Federico García Lorca Center

Federico García Lorca Center

The project establishes a natural and continuous relationship between the building and the historic center through different scales of intervention. In the first place, the nearby urban space of Plaza de la Romanilla blends into the building’s foyer. The boundaries between urban and architectural space are blurred in an extended threshold. On the roofs the building acquires a smaller and domestic scale. As if it were a puzzle, the resulting texture wraps up a site that was previously empty.

The geometric proposal avoids sculpting a predominant architectural form. The bold image however comes from giving shape to the resulting void. The main access is a large threshold where shadows and dark-lit areas establish three-dimensional spatial relationships. Structure and geometry are intrinsically related, so that the reinforced concrete is at once structure and facade finish. The inclusion of an industrial material in a historical context is achieved by means of textures and patterns in the formworks.

Designed as a threshold, the center offers a welcoming gesture to the city, and proposes a sequence of urban settings that guides visitors to the interior while sharing the public part of the program with the exterior. 

On an irregular plot determined by its location in the city, the project tackles the program’s diversity – auditorium, exhibitions hall, library, archives, workshops, and offices – with a flexible spatial sequence and differentiated spaces. The building is organized in two volumes that are visually connected at all levels. The structural elements are located on the perimeter of the site, connecting both volumes at the top with a tripod beam. The auditorium of 440 mobile seats on ground floor and the large exhibitions hall in the basement benefit from the absence of intermediate structural elements. The hall opens up to the foyer by moving the partitions and creates a continuous space with the plaza thanks to the sprayed microtopography, generating a greater versatility of uses. The top floor harbors the library, a double-height space clad with books with a suspended box of red cor-ten steel: the archive that will custody Lorca’s manuscripts. The result is a symbolic composition that represents the reason for the center’s existence. Connected by a bridge, the other volume contains the workshops, organized with mobile partitions that permit activities for small and large groups.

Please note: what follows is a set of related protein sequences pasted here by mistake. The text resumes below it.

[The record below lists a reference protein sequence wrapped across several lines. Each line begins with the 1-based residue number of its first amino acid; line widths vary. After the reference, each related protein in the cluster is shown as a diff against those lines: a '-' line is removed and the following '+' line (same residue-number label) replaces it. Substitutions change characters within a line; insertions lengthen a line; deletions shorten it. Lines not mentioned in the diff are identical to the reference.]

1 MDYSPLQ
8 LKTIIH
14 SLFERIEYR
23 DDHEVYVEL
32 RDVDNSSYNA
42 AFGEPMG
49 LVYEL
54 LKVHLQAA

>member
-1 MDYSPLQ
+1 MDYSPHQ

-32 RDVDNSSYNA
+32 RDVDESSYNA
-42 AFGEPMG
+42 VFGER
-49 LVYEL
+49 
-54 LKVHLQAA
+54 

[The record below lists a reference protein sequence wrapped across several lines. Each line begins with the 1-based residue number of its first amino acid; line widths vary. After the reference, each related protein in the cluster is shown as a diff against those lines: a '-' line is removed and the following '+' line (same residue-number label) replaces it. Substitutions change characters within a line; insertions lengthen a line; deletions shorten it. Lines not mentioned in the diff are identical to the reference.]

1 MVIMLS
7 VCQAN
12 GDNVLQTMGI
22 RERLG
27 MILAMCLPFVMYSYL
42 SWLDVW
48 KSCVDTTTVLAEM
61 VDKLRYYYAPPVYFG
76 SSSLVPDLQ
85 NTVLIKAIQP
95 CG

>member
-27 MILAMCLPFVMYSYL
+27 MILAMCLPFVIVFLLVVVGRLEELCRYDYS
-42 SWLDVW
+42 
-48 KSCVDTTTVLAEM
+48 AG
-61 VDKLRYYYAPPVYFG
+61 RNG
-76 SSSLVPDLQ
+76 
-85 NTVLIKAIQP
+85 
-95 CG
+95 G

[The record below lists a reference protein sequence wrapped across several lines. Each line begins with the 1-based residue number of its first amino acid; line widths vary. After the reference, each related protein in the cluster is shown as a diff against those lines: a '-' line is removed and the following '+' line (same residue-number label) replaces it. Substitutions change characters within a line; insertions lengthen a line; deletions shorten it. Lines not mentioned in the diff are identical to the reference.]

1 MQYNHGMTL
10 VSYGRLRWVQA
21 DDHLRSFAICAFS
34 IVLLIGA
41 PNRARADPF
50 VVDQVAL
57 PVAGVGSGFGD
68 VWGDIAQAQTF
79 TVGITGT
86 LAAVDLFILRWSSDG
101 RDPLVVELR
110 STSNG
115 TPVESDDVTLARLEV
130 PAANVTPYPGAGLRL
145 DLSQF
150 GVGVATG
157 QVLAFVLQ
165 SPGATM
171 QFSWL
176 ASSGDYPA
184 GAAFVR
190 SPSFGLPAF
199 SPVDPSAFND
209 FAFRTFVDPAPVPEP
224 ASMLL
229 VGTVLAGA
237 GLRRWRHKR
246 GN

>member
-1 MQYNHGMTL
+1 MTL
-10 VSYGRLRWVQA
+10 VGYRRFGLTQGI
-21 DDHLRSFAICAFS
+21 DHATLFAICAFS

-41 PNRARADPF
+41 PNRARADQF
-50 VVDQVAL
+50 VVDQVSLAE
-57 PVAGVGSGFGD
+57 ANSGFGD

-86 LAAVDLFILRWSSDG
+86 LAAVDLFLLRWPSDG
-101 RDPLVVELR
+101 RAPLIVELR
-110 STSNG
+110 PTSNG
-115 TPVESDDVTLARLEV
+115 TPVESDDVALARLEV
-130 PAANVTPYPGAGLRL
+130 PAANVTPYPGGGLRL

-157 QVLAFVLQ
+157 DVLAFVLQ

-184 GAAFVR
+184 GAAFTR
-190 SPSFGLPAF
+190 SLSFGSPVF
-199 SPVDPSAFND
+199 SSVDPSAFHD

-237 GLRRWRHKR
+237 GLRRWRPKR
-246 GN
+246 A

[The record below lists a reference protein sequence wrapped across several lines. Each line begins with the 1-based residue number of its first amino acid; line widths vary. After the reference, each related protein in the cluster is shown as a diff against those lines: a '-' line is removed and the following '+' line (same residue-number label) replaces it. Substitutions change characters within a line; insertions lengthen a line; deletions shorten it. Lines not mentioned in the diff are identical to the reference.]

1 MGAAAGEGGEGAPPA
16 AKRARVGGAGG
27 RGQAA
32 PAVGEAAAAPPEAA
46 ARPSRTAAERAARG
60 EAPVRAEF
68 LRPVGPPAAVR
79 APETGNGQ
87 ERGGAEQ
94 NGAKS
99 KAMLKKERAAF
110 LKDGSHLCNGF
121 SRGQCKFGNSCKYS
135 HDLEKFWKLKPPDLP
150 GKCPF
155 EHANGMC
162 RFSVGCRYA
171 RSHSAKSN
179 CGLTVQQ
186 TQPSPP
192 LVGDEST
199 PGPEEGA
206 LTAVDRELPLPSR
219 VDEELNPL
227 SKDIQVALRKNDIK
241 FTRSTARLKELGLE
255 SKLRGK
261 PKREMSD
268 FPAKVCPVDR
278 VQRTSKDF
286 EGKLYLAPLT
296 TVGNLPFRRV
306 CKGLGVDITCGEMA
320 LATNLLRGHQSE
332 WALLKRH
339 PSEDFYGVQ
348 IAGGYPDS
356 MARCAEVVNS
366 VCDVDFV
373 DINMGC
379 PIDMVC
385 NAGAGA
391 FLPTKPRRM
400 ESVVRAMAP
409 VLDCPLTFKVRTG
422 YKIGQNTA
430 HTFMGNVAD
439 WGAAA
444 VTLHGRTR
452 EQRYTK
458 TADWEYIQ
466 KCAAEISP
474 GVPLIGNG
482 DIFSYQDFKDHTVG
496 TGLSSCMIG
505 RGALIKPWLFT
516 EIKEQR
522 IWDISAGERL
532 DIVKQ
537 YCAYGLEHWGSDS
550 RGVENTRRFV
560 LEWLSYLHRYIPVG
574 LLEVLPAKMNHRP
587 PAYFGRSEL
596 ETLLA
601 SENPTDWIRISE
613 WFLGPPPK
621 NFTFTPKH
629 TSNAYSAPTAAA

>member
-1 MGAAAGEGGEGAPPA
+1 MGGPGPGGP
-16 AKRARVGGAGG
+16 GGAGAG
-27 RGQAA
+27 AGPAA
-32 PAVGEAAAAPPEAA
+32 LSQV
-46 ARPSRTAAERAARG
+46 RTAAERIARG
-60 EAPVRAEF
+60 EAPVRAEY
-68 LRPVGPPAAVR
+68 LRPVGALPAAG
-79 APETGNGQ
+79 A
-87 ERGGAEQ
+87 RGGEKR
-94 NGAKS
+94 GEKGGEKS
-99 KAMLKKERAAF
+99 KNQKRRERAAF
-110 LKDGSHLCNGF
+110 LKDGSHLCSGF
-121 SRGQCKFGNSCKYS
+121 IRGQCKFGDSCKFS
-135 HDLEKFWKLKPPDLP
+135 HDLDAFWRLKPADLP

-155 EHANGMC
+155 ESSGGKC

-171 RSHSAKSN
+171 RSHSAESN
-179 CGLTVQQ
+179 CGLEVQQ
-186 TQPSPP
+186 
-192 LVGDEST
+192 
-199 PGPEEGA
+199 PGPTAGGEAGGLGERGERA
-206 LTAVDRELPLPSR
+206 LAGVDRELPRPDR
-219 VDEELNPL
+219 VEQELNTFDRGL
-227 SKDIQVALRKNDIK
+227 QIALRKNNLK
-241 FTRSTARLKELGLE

The project establishes a natural and continuous relationship with the city’s historic center: at ground level the urban space merges into the foyer;  and on the top floor a series of courtyards brings in natural light and offers views of the Cathedral and the roofs.

The last floor is designed as a sequence of interior courtyards inspired in the typology of the adjacent buildings, forming free-flowing workspaces with a domestic scale, filled with natural light and with views of the tower of the Cathedral and the surrounding roofscape.

The 400-seater hall opens up to the foyer by moving the partitions, creating a continuous space with the plaza. In the double-height library, a suspendedred box of cor-ten steel custodies the archive with the poet’s manuscripts.